The internet is reverberating this week with the sad news of the changes coming for MAD Magazine. I’m one of the mourners; when I was growing up, we always had MAD in the house, and I’m one of those people who got more pop culture knowledge from the movie and TV satires than from actual movies and TV.

When I saw the news, I remembered an interview I did with Peter Kuper and then MAD editor John Ficarra back in 2013, when Kuper took over the venerable Spy vs. Spy feature. As sometimes happens, the interview slid to the bottom of the pile and never got published. Until now.

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Smash Pages Q&A: Vivek Shraya

The writer, artist, musician and performer discusses her collaboration with Ness Lee, ‘Death Threat.’

Vivek Shraya is a writer, artist, musician, performer who has consistently pushed boundaries between forms and genres. Given this, it was perhaps inevitable that Shraya would eventually make a comic.

Death Threat, a collaboration with the artist Ness Lee, was published earlier this year by Arsenal Pulp Press. In fall 2017, Shraya began receiving a series of threatening, disturbing letters and while terrifying, they were also visual in a way that Shraya couldn’t ignore. The result is a book about receiving such letters, about how to survive such an experience that is chilling, moving and deeply powerful.

I spoke with Shraya recently about comics, collaboration, and the connections between this book and her previous one, I’m Afraid of Men.

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Smash Pages Q&A: Sarah W. Searle

The creator of ‘Sincerely, Harriet’ discusses the book’s themes, her creative process and much more.

Sincerely, Harriet was released by Graphic Universe earlier this year but cartoonist Sarah Winifred Searle has been working in comics for years. Searle has contributed short comics to Jem and the Holograms, Gothic Tales of Haunted Love, Twisted Romance and Colonial Comics, among many others. She’s contributed to publications like Bitch, Symbolia and The Nib about subjects personal, historical and political.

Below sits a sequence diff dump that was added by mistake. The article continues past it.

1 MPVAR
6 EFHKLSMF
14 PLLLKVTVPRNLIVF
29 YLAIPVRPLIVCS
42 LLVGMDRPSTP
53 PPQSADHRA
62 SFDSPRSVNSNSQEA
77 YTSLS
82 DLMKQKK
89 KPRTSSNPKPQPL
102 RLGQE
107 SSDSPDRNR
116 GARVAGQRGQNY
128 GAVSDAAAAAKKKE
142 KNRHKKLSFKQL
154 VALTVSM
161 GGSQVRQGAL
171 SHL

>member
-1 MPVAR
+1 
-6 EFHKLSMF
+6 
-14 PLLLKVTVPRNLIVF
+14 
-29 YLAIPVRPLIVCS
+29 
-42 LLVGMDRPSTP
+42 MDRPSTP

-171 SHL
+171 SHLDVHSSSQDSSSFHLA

Sincerely, Harriet is a middle-grade novel that like so much of her work is subtle and nuanced in ways that reward repeated reading. We spoke recently over email about the book, her upcoming graphic memoir and life in sunny Perth, Australia.

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Smash Pages Q&A: G.E. Gallas

The creator of ‘The Poet and the Flea’ discusses ‘The Plague and Doctor Caim,’ which she is currently crowdfunding.

G.E. Gallas has been making historical comics for years and is currently crowdfunding her newest project, The Plague and Doctor Caim, about a 17th Century plague doctor. The image of a plague doctor is familiar to a lot of people, but the reality and experience of that period is rarely explored.

Gallas is perhaps best known for her comic The Poet and the Flea, an amazing story of the great William Blake, and here she’s returning to historical fiction with a very different story and an aesthetic and design that draws form illuminated manuscripts. Gallas is currently crowfunding the book on Unbound and we spoke recently about the book, research, and what’s funny about the plague.

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Smash Pages Q&A: June Brigman

The cat is out of the bag for the Mary Worth illustrator

June Brigman has had a long, varied career in comics. She started working in comic books where she co-created Power Pack with Louise Simonson at Marvel, and drew a wide variety of projects including Supergirl, Star Wars: River of Chaos, and adapting and illustrating Black Beauty into comics. She’s also been working in comic strips for decades. She drew Brenda Starr from 1995 to when the strip ended in 2011, and since 2016 she’s been drawing Mary Worth seven days a week.

Brigman returned to comic books last year with arguably her best work to date, the miniseries Captain Ginger. The science fiction series features cats who have outlived the human race, and it’s a funny and dark and inventive story. The trade collection of the miniseries is out from Ahoy Comics this month, which also announced that there’s a sequel in the works – though readers are unlikely to forget the comic’s final page that sets it up.